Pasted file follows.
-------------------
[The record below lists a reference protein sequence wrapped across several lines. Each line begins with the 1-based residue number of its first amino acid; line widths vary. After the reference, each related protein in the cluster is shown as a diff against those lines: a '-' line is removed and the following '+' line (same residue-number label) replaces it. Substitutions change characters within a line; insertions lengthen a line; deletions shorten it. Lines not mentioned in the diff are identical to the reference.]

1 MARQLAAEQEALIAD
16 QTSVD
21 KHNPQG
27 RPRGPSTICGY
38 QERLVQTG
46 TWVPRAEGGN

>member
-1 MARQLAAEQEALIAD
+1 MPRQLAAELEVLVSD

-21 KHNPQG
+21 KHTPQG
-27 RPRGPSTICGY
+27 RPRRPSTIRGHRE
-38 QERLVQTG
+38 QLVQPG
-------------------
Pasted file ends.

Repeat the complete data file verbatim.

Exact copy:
[The record below lists a reference protein sequence wrapped across several lines. Each line begins with the 1-based residue number of its first amino acid; line widths vary. After the reference, each related protein in the cluster is shown as a diff against those lines: a '-' line is removed and the following '+' line (same residue-number label) replaces it. Substitutions change characters within a line; insertions lengthen a line; deletions shorten it. Lines not mentioned in the diff are identical to the reference.]

1 MARQLAAEQEALIAD
16 QTSVD
21 KHNPQG
27 RPRGPSTICGY
38 QERLVQTG
46 TWVPRAEGGN

>member
-1 MARQLAAEQEALIAD
+1 MPRQLAAELEVLVSD

-21 KHNPQG
+21 KHTPQG
-27 RPRGPSTICGY
+27 RPRRPSTIRGHRE
-38 QERLVQTG
+38 QLVQPG